64. Sampson, R. J. (2013). Great American city: Chicago and the enduring neighborhood effect. Chicago: University of Chicago Press.Google Scholar
  65. Sanders, J. W. (1977). The education of an urban minority: Catholics in Chicago, 1833–1965. New York: Oxford University Press.Google Scholar
  66. Sanders, W. (2006). Private schools and school enrollment in Chicago. Chicago Fed Letter, 231. Chicago: Federal Reserve Bank of Chicago. Retrieved from
  67. Saporito, S. (2003). Private choices, public consequences: Magnet school choice and segregation by race and poverty. Social Problems, 50(2), 181–203.CrossRefGoogle Scholar
  68. Sassen, S. (2004). A global city: Introducing a concept. In C. Madigan (Ed.), Global Chicago (pp. 15–34). Urbana: University of Illinois Press.Google Scholar
  69. Sattin-Bajaj, C. (2014). Unaccompanied minors: Immigrant youth, school choice and the pursuit of equity. Cambridge: Harvard Education Press.Google Scholar
  70. Semin, G. R., Garrido, M. V., & Palma, T. A. (2012). Socially situated cognition: Recasting social cognition as an emergent phenomenon. In S. Fiske & C. N. Macrae (Eds.), The SAGE handbook of social congition (pp. 138–164). Thousand Oaks: SAGE Publications.CrossRefGoogle Scholar
  71. Sharkey, P. (2012). Residential mobility and the reproduction of unequal neighborhoods. Cityscape, 14(3), 9–31.Google Scholar
  72. Shipps, D. (2006). School reform, corporate style: Chicago, 1880–2000. Lawrence: University of Kansas Press.Google Scholar
  73. Soja, E. (2010). Seeking spatial justice. Minneapolis: University of Minnesota Press.CrossRefGoogle Scholar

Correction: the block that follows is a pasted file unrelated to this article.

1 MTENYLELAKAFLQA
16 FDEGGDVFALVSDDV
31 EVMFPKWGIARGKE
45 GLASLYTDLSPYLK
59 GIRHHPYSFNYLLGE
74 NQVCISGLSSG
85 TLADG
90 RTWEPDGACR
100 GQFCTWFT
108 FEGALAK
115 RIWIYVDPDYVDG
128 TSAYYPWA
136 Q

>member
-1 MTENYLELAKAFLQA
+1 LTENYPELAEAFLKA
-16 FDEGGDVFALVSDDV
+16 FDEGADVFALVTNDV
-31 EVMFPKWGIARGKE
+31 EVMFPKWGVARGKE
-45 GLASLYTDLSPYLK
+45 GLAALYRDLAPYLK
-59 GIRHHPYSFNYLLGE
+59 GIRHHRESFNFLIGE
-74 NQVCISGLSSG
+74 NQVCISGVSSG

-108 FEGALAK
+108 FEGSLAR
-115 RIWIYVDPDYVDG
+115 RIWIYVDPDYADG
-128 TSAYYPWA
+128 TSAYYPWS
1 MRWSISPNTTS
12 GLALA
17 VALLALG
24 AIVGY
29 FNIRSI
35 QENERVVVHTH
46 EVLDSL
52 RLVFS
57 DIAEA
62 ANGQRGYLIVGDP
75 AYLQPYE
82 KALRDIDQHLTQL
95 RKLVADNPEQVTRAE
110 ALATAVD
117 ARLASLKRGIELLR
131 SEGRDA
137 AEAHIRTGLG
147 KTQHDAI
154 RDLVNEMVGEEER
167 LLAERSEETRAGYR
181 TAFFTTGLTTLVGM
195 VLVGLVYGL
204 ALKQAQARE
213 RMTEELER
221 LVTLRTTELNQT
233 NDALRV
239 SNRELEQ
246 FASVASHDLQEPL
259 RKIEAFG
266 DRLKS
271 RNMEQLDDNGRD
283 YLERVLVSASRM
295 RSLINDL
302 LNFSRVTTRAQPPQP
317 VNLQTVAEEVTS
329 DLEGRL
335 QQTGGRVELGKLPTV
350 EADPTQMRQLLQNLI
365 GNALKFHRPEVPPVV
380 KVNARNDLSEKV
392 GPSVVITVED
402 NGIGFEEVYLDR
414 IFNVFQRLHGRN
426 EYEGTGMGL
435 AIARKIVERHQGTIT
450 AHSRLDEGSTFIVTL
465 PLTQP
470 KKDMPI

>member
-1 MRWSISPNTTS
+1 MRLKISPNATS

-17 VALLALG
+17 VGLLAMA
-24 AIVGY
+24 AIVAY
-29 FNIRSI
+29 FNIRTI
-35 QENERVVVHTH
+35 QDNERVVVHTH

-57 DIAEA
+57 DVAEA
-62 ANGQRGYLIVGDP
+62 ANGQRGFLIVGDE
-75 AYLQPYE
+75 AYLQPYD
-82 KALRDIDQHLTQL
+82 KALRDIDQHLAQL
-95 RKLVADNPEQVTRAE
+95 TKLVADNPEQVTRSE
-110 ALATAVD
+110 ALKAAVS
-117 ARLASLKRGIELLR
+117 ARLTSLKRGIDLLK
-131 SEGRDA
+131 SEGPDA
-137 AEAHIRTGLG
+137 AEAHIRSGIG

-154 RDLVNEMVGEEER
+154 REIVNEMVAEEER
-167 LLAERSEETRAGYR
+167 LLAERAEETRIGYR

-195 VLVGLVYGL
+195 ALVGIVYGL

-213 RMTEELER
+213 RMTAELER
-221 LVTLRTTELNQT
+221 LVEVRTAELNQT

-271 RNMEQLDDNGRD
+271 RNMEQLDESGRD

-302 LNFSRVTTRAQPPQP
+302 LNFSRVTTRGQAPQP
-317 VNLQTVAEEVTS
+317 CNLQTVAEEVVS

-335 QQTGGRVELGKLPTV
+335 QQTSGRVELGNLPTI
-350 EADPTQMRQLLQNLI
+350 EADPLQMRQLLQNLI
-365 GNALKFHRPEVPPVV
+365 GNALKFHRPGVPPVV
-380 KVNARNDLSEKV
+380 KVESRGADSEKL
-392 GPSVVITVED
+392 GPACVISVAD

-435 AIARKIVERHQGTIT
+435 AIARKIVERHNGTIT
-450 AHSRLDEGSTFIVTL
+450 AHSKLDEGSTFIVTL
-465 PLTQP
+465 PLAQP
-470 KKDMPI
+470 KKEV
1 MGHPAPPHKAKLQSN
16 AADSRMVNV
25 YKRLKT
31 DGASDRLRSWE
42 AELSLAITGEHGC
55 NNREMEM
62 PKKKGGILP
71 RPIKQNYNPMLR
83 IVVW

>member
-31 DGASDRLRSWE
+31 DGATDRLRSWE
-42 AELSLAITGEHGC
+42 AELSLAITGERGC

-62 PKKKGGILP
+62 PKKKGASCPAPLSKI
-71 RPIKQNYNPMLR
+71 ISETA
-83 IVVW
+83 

74. Squires, G. D., Bennett, L., McCourt, K., & Nyden, P. (1987). Chicago: Class, race and the response to urban decline. Philadelphia: Temple University Press.Google Scholar
  75. Squires, G. D., & Kubrin, C. E. (2005). Privileged places: Race, uneven development and the geography of opportunity in urban America. Urban Studies, 42(47), 47–68.CrossRefGoogle Scholar
  76. Stevens, W. D., de La Torre, M., & Johnson, D. W. (2011). High school choice: Processes and outcomes in Chicago. In M. Berends, M. Cannata, & E. Goldring (Eds.), School choice and school improvement (pp. 124–146). Cambridge: Harvard Education Press.Google Scholar
  77. Tate, W. F. (2008). “Geography of opportunity”: Poverty, place, and educational outcomes. Educational Researcher, 37(7), 397–411.CrossRefGoogle Scholar
  78. Teaford, J. C. (1990). The rough road to renaissance: Urban revitalization in America, 1940–1985. Baltimore: Johns Hopkins University Press.Google Scholar
  79. Wells, A. S. (1993). The sociology of choice: Why some win and others lose in the educational marketplace. In E. Rasell & R. Rothsetin (Eds.), School choice: Examining the evidence. Washington: Economic Policy Institute.Google Scholar
  80. Wells, A. S., Ready, D., Duran, J., Grzesikowski, C., Hill, K., Roda, A. Miya, et al. (2012). Still separate, still unequal, but not always so “suburban”. In W. Tate (Ed.), Research on schools, neighborhoods, and communities (pp. 125–149). Lanham: Rowman and Littlefield.Google Scholar
  81. Wilson, S. G., Plane, D. A., Mackun, P. J., Fischette, T. R., & Goworowska, J. (2012). Patterns of metropolitan and micropolitan population change: 2000–2010. Washington: US Census Bureau.Google Scholar
  82. Yin, R. K. (2013). Case study research: Design and methods (5th ed.). Thousand Oaks: Sage Publications.Google Scholar
  83. Yoon, E. (2016). Young people’s cartographies of school choice: The urban imaginary and moral panic. Children’s Geographies, 14(1), 101–114.CrossRefGoogle Scholar

Copyright information

© Springer Science+Business Media New York 2016

Authors and Affiliations

  1. 1.School of EducationLoyola University ChicagoChicagoUSA
  2. 2.Stanford UniversityStanfordUSA
  3. 3.University of MinnesotaMinneapolisUSA

Personalised recommendations